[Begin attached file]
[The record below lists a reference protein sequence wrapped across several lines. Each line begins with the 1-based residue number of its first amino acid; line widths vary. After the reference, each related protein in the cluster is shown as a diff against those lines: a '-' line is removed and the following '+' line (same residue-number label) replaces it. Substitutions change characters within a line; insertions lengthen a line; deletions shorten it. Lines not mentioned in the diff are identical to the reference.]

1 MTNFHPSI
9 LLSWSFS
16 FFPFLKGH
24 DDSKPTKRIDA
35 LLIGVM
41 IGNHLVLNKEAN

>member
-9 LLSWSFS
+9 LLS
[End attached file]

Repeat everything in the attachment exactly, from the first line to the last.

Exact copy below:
[The record below lists a reference protein sequence wrapped across several lines. Each line begins with the 1-based residue number of its first amino acid; line widths vary. After the reference, each related protein in the cluster is shown as a diff against those lines: a '-' line is removed and the following '+' line (same residue-number label) replaces it. Substitutions change characters within a line; insertions lengthen a line; deletions shorten it. Lines not mentioned in the diff are identical to the reference.]

1 MTNFHPSI
9 LLSWSFS
16 FFPFLKGH
24 DDSKPTKRIDA
35 LLIGVM
41 IGNHLVLNKEAN

>member
-9 LLSWSFS
+9 LLS